Commonly used terms

Marine and Coastal Area (MACA)

The marine and coastal area is the seabed and the 'wet' part of the beach that is covered by the ebb and flow of the tide. It does not include the dry part of the beach.  It is equivalent to the ‘foreshore and seabed' under the Foreshore and Seabed Act 2004.

The marine and coastal area is the area between the line of mean high water springs and the outer limits of the territorial sea (12 nautical miles from shore).  The marine and coastal area includes the air space and water space above the land, and the subsoil, bedrock and other matters below.

Common marine and coastal area (CMCA)

It is the marine and coastal area (see above), excluding existing private titles and certain conservation areas.  It is the same area as the ‘public foreshore and seabed' which was vested in the Crown under the Foreshore and Seabed Act 2004.

Customary marine title (CMT)

Customary marine title is a different sort of title from fee simple title.  It comes from a common law concept which recognises property rights of indigenous people that have continued since or before acquisition of Crown sovereignty to the present day.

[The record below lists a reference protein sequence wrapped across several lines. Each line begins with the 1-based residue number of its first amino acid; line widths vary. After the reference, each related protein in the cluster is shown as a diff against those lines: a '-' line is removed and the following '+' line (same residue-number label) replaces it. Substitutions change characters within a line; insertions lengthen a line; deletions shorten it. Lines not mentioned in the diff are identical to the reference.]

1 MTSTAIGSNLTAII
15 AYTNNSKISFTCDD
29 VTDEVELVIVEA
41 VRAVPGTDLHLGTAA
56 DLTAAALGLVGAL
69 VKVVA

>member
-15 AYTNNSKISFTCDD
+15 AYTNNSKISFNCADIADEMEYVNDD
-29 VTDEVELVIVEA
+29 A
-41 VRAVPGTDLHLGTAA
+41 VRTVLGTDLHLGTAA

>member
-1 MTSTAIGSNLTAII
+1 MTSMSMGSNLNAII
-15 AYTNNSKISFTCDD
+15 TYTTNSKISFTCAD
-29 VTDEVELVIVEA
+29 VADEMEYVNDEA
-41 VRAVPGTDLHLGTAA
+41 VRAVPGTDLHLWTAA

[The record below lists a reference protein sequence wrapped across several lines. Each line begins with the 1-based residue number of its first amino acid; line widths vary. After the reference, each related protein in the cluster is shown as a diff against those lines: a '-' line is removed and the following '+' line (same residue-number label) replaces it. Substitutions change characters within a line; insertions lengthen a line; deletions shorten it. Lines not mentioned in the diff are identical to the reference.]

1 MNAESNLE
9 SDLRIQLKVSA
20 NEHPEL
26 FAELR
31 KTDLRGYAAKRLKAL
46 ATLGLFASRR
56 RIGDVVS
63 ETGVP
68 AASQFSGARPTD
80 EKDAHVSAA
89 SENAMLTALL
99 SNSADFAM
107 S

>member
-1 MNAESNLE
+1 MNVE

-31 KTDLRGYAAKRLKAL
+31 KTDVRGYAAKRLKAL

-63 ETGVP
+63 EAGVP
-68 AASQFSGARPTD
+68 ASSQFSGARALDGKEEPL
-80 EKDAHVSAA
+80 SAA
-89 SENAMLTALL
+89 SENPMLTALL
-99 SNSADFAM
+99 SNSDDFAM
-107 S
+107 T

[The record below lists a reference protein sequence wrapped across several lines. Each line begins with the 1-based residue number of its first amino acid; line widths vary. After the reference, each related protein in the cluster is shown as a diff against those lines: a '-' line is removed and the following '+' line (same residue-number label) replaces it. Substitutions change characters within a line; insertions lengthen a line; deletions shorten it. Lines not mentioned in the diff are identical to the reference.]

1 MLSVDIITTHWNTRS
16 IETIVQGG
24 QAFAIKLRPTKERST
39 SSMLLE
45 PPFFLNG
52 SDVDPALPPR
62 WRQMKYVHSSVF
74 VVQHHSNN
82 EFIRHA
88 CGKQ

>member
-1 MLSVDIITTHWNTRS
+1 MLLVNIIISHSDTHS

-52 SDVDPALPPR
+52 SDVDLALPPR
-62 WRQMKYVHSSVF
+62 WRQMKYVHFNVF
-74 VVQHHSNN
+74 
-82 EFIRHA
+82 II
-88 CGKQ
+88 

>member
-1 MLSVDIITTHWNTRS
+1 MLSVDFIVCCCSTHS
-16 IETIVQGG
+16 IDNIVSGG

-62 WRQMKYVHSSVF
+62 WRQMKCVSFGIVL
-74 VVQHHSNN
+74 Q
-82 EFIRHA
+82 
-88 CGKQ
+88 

Customary marine title is inalienable - the land cannot be sold.  Customary marine title cannot be converted to freehold title. It recognises the relationship that has existed, and will continue to exist, between iwi, hapū and whānau and the common marine and coastal area.

Protected Customary Rights (PCR)

Protected customary rights provide recognition and protection of customary activities, uses and practices that are exercised in the common marine and coastal area (examples are collecting hangi stones, or launching waka).


Tikanga means Māori customary values and practices.


Kaitiakitanga means the exercise of guardianship by the tangata whenua of an area in accordance with tikanga Māori in relation to natural and physical resources; and includes the ethic of stewardship.


Rohe means the boundary or territory (either geographical or spiritual) of an iwi, hapū or whānau.

Mana tuku iho

Mana tuku iho means inherited right or authority derived in accordance with tikanga.